The power station was constructed on a 23-acre site at the Wilton chemical complex near Middlesbrough. Construction of the station began in December 1990 and took 29 months to complete. The main contracted construction work was undertaken by a largely local workforce of 3,000. The station, commissioned in April 1993, was originally owned and operated by US energy company Enron.
A visitor centre at the power station was opened by MP Mo Mowlam on 6 November 1998.
After Enron's bankruptcy in 2002, the power station was subject to a management buyout establishing Teesside Power Limited (TPL) and operated on behalf of its owners by PX Limited.
In October 2007 it was put up for sale by its private equity owners Cargill and Goldman Sachs, valued between £200 million and £300 million. On 25 February 2008 the station was acquired jointly by Gaz de France and Suez.
On 1 April 2011, GDF surrendered 1,830 MW of transmission entry capacity (TEC) of the station and ceased operations of the CCGT element of the plant leaving the Open Cycle gas turbine as the only available machine, leaving the station with an operating capacity of 45 MW. This was due to the low cost of energy imports and a weak market in the UK, resulting in a need to save on operating costs.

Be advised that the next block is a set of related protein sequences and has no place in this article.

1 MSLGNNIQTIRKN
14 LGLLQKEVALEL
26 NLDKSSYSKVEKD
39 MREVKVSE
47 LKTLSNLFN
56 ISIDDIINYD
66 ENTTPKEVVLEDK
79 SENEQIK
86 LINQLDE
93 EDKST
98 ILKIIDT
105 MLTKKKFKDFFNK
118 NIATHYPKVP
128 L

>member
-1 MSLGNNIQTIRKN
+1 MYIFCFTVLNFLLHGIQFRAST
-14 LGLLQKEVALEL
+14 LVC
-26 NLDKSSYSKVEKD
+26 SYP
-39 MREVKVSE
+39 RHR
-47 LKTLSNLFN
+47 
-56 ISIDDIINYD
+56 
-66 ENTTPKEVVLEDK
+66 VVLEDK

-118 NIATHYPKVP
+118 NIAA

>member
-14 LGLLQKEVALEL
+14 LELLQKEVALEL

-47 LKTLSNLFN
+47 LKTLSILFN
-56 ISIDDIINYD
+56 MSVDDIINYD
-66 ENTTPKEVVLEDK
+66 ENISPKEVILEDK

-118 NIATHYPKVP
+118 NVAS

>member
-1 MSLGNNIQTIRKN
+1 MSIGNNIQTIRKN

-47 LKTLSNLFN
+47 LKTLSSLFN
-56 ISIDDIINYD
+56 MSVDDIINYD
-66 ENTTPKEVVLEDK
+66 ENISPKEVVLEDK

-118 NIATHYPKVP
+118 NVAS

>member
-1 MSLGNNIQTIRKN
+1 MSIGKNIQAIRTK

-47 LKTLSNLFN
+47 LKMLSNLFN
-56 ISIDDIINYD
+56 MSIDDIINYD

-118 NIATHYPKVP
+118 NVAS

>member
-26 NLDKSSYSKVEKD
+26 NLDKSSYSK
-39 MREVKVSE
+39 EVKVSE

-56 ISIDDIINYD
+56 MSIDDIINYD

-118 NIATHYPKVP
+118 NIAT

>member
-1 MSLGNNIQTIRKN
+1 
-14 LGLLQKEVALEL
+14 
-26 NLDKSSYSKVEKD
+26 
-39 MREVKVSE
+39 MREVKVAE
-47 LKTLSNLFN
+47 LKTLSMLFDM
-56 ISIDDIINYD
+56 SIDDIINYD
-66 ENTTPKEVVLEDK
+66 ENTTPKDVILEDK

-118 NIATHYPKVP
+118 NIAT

The owners GDF Suez announced the plant's permanent closure and plans for its demolition in 2013.
Through the foresight and generosity of the original developers of the power station, the Tees Power Fund remains the single largest fund in the TVCF portfolio at well over £1 million, funds directly helping the nine wards surrounding the site, now and into the future, a great legacy.